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Gone Girl Poster Ben Affleck, Rosamund Pike, Neil Patrick Harris, Tyler Perry, Carrie Coon, Kim Dickens, Patrick Fugit, Missi Pyle, Emily Ratajkowski, Casey Wilson, David Fincher, Gillian Flynn Gone Girl [Spoilers!]: on their 5th wedding anniversary an American Sweetheart goes missing, and it doesn’t take the public long to turn on the husband. This is a film of two halves split right down the middle: the first part is a dramatic and gripping missing person case that leads you down one path. The second half is where the film unravels – it would have been better if Amy had just stayed in the wind, followed her plan, or the plot just followed the downward spiral of Nick, but when Amy meets up with the demented ex, it opens up so many ‘that’s silly / the police would totally be all over it’ aspects and undercut the hard work of part I. It’s almost as if the longer the film goes on, the more silly it becomes – to the point of TV/B-movie. As with all Fincher movies it looks fantastic, it’s beautifully shot, well acted, but it’s all rather low-key, with none of the flare you’d expect from a director this good. The Blu Ray sound mix is also pretty shocking; music and soundscapes dominate and dialogue is completely lost in the mix. Had to watch with subtitles on. There’s a good critique of the media and how dangerous their clout is, paired with some minor social commentary – but for the most part it feels bolted on. All in all, an unremarkable David Fincher film is still way above your average movie – and for that reason alone, this is worth checking out – just dont’ watch it if you’re in a new relationship, or about to get married!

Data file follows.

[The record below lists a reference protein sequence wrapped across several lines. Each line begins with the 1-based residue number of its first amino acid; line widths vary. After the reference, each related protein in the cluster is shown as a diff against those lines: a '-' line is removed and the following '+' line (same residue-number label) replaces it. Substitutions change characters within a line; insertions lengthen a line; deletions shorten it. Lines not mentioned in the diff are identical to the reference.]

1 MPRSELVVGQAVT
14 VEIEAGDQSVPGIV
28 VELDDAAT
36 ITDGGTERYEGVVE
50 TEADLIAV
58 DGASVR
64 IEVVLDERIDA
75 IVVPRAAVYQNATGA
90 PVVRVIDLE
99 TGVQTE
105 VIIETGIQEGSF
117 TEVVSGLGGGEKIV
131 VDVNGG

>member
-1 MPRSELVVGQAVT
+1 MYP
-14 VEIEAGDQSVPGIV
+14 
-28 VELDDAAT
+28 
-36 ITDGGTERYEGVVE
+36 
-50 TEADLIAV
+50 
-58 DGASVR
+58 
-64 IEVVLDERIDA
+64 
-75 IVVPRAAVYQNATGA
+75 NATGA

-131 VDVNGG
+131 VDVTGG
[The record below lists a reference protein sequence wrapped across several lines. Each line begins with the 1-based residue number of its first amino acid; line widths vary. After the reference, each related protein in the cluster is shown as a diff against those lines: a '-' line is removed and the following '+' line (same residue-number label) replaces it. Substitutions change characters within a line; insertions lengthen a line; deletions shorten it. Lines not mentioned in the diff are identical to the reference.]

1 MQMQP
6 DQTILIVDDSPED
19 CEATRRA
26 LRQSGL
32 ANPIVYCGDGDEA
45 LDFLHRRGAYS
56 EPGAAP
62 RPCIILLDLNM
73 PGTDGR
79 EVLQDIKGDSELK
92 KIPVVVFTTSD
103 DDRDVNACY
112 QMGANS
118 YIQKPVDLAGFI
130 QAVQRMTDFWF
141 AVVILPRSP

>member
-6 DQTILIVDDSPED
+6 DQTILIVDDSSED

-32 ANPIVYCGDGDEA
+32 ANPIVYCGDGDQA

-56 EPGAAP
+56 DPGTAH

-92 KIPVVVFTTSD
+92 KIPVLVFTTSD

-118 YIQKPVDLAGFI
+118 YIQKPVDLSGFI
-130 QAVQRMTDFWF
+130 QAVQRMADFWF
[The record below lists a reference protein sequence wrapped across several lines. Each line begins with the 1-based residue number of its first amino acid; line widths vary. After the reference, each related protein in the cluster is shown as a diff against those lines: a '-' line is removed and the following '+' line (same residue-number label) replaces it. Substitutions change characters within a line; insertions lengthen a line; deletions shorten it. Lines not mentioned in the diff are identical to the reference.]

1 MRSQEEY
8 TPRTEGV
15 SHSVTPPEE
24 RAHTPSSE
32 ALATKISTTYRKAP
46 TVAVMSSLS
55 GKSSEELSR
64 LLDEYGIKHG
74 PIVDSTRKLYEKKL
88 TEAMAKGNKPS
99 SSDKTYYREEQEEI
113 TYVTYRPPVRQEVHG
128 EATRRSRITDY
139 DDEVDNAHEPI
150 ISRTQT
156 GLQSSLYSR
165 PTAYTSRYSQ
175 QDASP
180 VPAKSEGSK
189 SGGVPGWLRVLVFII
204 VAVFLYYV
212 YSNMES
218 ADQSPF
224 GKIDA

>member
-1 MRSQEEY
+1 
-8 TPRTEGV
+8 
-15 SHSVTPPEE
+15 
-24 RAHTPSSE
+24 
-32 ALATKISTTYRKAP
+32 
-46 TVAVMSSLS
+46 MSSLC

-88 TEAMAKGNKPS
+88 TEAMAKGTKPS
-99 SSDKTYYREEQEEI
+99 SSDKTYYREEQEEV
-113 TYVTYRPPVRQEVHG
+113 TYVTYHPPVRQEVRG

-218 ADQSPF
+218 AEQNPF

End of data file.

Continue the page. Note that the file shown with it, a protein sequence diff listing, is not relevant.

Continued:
Score: 7/10

Gone Girl Ben Affleck, Rosamund Pike, Neil Patrick Harris, Tyler Perry, Carrie Coon, Kim Dickens, Patrick Fugit, Missi Pyle, Emily Ratajkowski, Casey Wilson, David Fincher, Gillian Flynn

false trail

False Trail (Jägarna 2): a seasoned detective is asked to return to his hometown to solve a brutal murder. This is as (stereo)typically Scandinavian as anything that’s been released in recent years: it’s grim, the colour pallet is bleak, and the majority of the runtime is bubbling broodiness. There’s a couple of heavyweight actors (Lassgard and Stormare, who is appearing in everything I watch just now) in the leading roles, which gives the story some more levity. The plot is fascinating to watch, as it slowly unwraps for most of the entire duration, heading towards a dramatic finale. I was surprised to learn that this was a sequel, as it works on its own, but would have contextualised a couple of flashbacks. Solidly Scandinavian police procedural.

Score: 7/10